Metabolic pathways are transpiring to be significant regulatory sites that participate in controlling stem cell fates. One common feature in stem cell differentiation is the metabolic remodelling from aerobic glycolysis to respiration during the exit from pluripotency, with distinct paths taken by different germ layers. Since glycolytic enzymes have been reproducibly found to associate with RNA, we studied the conserved interaction of enolase 1 (ENO1) with RNA in vitro, in human cells, and during mouse embryonic stem cell differentiation. We show that ENO1 specifically binds RNA targets in human and murine cells. RNA ligands inhibit ENO1’s enzymatic activity in vitro, and ENO1’s enzymatic substrates specifically compete with its RNA binding. Increasing the concentration of RNA ligands in cultured cells inhibits glycolysis. We demonstrate that the differentiation of embryonic stem cells to specific germ layers involves changes in ENO1’s RNA binding. Importantly, pluripotent stem cells expressing an ENO1 mutant that is hyper-inhibited by RNA are severely impaired in their glycolytic capacity and in endodermal differentiation, whereas cells with an RNA binding-deficient ENO1 mutant display disproportionately high endodermal marker expression. The data uncover ENO1 riboregulation as a novel form of metabolic control. They also describe an unprecedented mechanism underlying the regulation of stem cell differentiation.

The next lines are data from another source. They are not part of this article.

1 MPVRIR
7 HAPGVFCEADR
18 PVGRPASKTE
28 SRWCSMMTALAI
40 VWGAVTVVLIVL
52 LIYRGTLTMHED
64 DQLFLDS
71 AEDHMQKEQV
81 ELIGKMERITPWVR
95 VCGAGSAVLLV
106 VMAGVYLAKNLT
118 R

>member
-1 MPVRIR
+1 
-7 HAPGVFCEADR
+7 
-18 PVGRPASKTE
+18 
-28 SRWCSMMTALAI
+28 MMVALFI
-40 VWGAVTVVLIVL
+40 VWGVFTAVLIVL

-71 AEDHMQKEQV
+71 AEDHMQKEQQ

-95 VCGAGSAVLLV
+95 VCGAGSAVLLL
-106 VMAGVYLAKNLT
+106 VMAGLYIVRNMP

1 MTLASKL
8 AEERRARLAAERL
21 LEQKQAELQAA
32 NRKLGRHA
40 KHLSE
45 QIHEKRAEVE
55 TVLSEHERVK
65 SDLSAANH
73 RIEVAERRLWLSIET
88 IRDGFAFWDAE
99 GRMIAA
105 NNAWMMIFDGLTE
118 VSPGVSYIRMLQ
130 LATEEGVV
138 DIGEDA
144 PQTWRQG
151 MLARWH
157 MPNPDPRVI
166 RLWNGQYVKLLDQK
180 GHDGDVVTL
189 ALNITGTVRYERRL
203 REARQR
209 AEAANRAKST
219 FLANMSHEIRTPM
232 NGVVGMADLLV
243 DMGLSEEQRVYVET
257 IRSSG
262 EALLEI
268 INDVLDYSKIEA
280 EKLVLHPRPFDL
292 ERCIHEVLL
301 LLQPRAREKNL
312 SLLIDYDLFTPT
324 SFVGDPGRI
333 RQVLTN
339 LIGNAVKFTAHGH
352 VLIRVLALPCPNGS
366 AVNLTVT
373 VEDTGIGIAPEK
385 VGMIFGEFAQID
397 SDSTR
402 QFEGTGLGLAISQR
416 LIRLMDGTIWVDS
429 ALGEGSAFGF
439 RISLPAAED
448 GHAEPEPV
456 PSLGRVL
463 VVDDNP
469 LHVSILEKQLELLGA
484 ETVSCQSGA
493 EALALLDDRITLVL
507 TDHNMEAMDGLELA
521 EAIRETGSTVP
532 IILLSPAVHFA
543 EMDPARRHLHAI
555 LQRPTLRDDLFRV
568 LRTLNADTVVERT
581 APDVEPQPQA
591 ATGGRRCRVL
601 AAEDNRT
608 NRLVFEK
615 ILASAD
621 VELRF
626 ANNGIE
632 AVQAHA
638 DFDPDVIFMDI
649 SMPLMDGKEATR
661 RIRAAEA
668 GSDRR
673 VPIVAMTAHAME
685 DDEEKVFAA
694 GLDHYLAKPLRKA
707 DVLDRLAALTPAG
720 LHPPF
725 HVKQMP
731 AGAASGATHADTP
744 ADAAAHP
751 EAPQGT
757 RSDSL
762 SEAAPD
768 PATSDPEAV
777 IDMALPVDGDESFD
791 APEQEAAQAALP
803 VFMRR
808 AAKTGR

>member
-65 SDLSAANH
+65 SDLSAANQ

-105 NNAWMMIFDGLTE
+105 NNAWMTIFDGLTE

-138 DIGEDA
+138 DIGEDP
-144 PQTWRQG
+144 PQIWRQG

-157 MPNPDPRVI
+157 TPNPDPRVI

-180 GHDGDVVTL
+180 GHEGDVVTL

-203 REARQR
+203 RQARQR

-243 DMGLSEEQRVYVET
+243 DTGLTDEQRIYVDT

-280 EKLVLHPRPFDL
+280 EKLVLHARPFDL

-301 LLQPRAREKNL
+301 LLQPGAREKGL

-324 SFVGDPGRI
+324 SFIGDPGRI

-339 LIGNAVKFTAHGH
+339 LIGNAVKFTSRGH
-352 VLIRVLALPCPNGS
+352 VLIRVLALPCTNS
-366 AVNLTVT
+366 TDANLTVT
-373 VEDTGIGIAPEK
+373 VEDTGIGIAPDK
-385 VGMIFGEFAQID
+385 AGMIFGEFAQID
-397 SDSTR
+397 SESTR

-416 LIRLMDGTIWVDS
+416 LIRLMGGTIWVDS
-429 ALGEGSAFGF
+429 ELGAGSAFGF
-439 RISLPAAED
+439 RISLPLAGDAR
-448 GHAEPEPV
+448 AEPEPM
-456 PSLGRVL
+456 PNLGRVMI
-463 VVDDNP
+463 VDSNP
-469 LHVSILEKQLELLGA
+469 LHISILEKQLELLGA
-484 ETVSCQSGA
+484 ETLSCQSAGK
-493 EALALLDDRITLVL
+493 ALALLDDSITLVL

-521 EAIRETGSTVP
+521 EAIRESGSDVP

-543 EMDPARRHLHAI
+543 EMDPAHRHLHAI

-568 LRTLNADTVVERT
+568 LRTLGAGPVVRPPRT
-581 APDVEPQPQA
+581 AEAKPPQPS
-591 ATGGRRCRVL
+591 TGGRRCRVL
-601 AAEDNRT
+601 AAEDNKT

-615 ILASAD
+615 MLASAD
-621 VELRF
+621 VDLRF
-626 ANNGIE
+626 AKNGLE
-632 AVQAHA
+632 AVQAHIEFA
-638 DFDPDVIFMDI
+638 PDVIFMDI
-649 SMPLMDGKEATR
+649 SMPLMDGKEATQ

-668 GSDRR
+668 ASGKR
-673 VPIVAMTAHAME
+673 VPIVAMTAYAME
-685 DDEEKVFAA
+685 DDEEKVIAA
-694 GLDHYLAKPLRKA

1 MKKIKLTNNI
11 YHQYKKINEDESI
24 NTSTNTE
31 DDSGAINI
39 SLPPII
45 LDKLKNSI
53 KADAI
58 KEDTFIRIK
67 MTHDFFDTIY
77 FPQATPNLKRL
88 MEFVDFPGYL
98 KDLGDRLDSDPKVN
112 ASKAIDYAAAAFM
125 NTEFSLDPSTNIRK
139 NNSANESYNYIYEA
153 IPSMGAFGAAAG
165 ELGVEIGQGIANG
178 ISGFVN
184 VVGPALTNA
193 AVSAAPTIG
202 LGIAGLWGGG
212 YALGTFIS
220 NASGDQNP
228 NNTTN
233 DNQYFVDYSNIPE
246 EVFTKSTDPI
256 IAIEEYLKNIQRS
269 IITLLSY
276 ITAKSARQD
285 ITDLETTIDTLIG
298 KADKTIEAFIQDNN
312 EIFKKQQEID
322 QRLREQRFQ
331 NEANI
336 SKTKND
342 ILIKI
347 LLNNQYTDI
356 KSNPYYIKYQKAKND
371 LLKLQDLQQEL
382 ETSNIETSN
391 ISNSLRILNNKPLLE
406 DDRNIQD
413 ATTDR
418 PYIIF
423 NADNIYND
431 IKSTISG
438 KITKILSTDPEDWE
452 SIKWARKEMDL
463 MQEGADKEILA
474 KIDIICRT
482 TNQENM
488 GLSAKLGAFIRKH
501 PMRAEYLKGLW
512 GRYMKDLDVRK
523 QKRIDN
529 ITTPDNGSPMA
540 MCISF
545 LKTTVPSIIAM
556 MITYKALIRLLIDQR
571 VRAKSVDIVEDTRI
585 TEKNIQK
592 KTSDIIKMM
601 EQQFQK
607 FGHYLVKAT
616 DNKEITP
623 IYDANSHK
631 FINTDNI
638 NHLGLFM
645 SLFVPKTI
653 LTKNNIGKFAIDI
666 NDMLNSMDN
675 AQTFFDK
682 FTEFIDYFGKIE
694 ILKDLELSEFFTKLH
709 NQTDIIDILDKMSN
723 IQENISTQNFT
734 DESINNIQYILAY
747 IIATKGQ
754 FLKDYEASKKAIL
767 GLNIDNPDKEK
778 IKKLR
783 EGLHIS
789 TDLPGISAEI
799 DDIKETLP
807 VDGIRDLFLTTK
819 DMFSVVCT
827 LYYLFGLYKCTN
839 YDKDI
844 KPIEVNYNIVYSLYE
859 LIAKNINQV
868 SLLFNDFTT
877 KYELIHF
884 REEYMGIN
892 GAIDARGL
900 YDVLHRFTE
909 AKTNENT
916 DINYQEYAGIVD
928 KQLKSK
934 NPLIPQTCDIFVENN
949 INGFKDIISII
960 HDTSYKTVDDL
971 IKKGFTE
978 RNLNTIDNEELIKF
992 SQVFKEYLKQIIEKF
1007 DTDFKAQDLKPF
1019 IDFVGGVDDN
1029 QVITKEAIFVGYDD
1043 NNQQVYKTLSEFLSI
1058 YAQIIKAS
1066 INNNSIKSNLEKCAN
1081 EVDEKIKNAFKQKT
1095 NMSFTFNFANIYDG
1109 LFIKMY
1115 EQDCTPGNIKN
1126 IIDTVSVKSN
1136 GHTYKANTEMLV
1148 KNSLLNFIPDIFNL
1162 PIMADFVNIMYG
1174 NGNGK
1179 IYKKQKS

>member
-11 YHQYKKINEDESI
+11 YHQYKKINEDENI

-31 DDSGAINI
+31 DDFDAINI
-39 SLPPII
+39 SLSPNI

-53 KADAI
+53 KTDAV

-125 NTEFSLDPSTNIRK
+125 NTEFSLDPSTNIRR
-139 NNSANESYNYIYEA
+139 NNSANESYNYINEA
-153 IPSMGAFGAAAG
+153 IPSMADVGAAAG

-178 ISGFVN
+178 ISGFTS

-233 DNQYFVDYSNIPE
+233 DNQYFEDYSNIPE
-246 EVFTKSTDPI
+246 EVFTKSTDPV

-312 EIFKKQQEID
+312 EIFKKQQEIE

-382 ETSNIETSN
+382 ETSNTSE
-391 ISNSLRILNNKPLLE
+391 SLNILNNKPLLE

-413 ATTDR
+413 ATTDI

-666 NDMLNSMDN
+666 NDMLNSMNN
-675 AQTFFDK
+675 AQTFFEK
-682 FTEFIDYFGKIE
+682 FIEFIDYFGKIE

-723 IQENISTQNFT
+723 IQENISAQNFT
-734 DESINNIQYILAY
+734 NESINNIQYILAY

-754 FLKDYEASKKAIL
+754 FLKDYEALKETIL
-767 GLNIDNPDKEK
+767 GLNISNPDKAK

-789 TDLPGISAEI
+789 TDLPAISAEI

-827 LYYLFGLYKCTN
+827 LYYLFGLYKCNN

26/03/2021 Ina Huppertz, European Molecular Biology Laboratory (EMBL)